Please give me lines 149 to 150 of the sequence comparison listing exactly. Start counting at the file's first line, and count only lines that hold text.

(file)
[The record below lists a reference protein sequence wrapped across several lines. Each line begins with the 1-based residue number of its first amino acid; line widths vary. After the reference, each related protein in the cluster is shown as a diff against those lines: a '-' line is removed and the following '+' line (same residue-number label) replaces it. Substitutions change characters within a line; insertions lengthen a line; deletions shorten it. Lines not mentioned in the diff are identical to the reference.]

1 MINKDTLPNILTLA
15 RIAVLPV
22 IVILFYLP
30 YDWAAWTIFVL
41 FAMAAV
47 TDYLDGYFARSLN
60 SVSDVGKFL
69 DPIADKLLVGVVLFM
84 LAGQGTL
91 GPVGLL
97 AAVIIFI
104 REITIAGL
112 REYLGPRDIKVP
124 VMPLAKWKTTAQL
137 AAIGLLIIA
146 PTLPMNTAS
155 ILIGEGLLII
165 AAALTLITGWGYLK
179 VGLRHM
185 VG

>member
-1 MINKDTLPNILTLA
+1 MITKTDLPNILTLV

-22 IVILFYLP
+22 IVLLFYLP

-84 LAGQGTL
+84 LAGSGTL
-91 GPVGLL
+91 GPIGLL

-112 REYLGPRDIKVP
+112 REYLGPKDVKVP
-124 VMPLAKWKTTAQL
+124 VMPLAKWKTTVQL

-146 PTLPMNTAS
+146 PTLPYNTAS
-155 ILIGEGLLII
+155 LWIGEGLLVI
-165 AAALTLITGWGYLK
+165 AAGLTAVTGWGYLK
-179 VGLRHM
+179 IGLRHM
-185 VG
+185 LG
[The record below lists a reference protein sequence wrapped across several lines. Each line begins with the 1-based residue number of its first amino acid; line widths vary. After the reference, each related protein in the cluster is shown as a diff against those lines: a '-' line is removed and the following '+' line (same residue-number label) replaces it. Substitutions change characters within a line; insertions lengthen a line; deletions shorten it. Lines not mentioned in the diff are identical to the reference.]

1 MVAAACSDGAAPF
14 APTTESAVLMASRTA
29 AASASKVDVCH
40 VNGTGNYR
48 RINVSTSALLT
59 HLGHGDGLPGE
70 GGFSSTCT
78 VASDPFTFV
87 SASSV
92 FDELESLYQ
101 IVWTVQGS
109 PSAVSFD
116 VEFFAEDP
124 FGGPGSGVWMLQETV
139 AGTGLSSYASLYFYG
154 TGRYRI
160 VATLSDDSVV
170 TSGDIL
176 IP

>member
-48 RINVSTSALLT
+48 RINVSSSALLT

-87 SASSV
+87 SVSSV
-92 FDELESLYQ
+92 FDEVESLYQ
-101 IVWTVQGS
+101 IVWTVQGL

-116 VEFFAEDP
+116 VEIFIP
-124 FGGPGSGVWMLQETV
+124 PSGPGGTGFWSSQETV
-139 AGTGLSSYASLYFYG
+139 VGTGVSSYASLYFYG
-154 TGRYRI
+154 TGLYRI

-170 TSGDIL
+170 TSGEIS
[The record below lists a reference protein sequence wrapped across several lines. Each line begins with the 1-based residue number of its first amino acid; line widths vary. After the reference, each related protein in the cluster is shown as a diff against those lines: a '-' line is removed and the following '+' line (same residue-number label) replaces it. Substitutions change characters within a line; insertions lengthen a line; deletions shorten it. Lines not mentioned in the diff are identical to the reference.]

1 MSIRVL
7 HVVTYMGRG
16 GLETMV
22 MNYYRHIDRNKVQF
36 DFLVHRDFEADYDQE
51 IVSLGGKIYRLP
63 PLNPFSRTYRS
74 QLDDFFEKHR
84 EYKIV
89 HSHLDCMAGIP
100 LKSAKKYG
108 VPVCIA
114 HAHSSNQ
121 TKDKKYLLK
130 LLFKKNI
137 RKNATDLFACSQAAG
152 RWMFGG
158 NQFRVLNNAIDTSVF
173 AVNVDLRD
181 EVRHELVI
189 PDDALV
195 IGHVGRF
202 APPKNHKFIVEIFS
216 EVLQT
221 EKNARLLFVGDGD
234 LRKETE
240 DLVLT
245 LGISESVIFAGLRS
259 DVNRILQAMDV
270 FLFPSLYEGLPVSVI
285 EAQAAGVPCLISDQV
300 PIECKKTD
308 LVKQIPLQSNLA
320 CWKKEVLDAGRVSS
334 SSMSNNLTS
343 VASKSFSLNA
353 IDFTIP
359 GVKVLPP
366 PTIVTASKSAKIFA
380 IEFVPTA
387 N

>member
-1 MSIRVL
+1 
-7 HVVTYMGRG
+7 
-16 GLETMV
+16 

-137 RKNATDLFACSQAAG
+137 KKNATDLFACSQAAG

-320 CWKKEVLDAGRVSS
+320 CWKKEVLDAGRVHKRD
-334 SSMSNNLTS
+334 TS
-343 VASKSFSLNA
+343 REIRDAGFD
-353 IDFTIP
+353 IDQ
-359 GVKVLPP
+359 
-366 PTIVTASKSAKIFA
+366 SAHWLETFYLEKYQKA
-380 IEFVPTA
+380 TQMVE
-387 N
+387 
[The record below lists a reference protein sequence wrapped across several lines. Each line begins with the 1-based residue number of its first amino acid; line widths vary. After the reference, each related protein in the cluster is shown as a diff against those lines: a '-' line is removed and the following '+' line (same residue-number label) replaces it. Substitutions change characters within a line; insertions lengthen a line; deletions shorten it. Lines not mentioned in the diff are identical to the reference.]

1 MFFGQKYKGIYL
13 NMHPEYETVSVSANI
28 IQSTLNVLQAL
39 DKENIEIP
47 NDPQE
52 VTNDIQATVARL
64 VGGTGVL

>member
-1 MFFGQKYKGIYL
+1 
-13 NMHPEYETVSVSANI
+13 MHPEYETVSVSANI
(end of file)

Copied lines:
-387 N
+387 